*All photos taken July 2020 in Portland, Oregon.
*All photos taken July 2020 in Portland, Oregon.
It looks like Multnomah County has a vested interest in sustaining homeless problems.
On Thursday, Dec. 5, the Multnomah County Commission is scheduled to vote on whether to send a steadily increasing amount of hotel, motel and motor vehicle rental taxes intended for spurring tourism in the Portland metro area to programs aimed at addressing homeless problems in the the county.
Portland’s City Council and the Metro Council have already given their OK to the plan. It would involve amending a Visitor Facilities Intergovernmental Agreement (VFIA) originally signed in 2001.
If you just looked at the agenda for the Dec. 5 Commission meeting, you probably wouldn’t know what’s going on. Agenda item R.6 says:
“Resolution approving the Second Amended and Restated Visitor Facilities Intergovernmental Agreement (Second Amended and Restated VFIGA) between the City of Portland, Multnomah County, and Metro Regional Government. Presenters: William Glasson and Eric Arellano. (10 min)”
What does homelessness have to do with tourism, you might ask. Bureaucrats and politicians have an answer. The resolution says dealing with homeless problems will “improve the visitor experience”. Specifically, it says:
“The Parties recognize that the area’s economic success has not been uniformly shared by the community and a vulnerable portion of the population has been negatively impacted by rapid increases in housing costs. An increased allocation from the (Visitor Facilities Trust Account ) VFTA as an additive source of funds to support the significant existing regional investments in affordable housing and supportive services to address the root causes of homelessness and its associated livability and safety concerns is appropriate, and will (i) improve conditions for the community and people experiencing homelessness, (ii) improve the visitor experience, and (iii) help Portland remain a desirable travel and tourism destination.”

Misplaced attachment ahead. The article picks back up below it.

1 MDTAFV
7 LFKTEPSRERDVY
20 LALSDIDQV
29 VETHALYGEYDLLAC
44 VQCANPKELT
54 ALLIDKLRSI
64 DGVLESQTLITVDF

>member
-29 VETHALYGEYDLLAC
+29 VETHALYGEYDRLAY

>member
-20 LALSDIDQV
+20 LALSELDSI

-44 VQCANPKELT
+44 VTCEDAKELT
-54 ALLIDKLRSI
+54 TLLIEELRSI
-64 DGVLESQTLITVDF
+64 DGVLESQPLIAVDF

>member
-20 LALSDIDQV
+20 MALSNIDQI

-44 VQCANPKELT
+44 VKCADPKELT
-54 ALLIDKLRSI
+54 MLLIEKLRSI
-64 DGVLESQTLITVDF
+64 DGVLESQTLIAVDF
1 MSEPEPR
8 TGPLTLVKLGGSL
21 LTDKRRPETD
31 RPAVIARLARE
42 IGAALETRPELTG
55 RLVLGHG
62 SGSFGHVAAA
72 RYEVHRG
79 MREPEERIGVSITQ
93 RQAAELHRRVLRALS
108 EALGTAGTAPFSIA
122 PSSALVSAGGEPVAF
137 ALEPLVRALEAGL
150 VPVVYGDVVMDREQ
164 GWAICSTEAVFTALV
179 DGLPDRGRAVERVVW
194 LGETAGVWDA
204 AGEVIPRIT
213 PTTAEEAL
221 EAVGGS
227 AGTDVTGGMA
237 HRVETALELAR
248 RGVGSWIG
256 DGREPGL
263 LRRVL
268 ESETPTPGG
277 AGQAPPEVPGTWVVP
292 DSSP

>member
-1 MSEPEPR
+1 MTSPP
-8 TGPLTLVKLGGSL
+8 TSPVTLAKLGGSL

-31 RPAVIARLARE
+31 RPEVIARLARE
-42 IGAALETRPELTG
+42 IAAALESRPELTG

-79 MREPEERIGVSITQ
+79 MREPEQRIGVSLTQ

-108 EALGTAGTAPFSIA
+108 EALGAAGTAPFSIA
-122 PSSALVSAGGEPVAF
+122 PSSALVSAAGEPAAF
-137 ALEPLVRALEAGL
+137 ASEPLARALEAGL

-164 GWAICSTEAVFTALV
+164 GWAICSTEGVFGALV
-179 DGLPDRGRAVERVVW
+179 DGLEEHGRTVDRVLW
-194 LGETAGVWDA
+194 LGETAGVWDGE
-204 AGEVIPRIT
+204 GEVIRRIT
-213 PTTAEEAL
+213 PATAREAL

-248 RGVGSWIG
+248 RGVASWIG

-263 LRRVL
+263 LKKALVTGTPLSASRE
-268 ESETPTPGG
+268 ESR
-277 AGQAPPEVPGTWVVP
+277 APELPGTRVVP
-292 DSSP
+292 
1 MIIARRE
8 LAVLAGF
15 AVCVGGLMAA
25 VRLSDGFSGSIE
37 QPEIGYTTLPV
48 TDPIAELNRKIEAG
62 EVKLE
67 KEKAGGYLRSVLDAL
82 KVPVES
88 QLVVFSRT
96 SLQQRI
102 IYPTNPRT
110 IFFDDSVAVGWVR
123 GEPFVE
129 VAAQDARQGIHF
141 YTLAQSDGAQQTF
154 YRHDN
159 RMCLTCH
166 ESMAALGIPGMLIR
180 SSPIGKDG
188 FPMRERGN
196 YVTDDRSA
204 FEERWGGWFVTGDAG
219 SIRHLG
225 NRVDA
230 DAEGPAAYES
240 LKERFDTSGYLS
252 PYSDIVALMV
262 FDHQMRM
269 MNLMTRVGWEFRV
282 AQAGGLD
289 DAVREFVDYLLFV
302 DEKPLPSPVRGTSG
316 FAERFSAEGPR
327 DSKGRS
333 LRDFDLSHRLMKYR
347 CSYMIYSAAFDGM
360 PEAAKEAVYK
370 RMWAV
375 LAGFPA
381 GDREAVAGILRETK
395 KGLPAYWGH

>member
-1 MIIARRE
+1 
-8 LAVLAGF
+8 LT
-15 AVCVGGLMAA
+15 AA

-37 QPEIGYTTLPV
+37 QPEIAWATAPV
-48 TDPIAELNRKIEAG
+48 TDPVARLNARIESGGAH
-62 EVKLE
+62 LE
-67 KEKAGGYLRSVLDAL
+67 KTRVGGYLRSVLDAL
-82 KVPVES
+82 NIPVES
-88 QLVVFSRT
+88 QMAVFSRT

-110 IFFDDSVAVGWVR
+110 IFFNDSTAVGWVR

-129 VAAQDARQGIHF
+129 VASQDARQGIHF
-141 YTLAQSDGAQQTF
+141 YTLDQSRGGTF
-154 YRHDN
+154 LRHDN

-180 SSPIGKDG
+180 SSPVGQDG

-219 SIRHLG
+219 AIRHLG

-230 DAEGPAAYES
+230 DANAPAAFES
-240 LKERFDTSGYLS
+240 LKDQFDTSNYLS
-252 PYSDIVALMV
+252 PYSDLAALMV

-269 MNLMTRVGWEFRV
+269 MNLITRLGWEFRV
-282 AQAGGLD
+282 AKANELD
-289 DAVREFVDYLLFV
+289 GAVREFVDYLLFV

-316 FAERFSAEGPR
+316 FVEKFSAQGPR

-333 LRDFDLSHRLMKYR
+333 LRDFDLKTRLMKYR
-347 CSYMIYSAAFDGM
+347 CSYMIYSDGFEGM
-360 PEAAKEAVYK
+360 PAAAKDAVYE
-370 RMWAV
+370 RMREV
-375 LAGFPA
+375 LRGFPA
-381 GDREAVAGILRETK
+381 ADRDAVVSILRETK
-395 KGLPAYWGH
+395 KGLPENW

And without saying so directly, the resolution seems to assume the homeless problem won’t get better with the additional money because the amount going to Multnomah County would steadily increase, more than doubling by 2022. In other words, it looks like the county does better if homelessness persists.
An analysis of the resolution prepared by the Department of County Management says:
“This funding will pay for livability and supportive services, and related operations costs, supporting programs and projects funded by proceeds of the City and Metro bonds approved by voters in 2016 ($258.4 million) and 2018 ($652.8 million) affordable housing bond measure , respectively, to create affordable homes for low-income individuals.”
Multnomah County already gets $750,000 a year. If the resolution is approved, that would significantly increase to:
In other words, the Portland Metro Area is already stressed spending millions every year fighting homelessness, recent bond measures promise much more, and now Multnomah County wants to grab even more (from tourism revenue, no less) to grow its homelessness bureaucracy, feed social-services providers and hype its compassion.
Is this really necessary?
Today may be “Giving Tuesday,” but do we really need to starve other community priorities, bastardize the meaning of tourism promotion, and embrace compassion without limits by endorsing measures like this?
It hasn’t gotten much media coverage in Oregon, but on May 7, 2019, Denver voters defeated a ballot initiative that would have allowed homeless people to camp in outdoor public spaces like parks, sidewalks and vehicles.
Fed up voters didn’t just soundly reject the initiative; they pummeled it 83% to 17%.
Portland Mayor Wheeler says he’s going to run again. If he doesn’t resolve Portland’s homelessness crisis, he’s likely to face the same level of public rancor.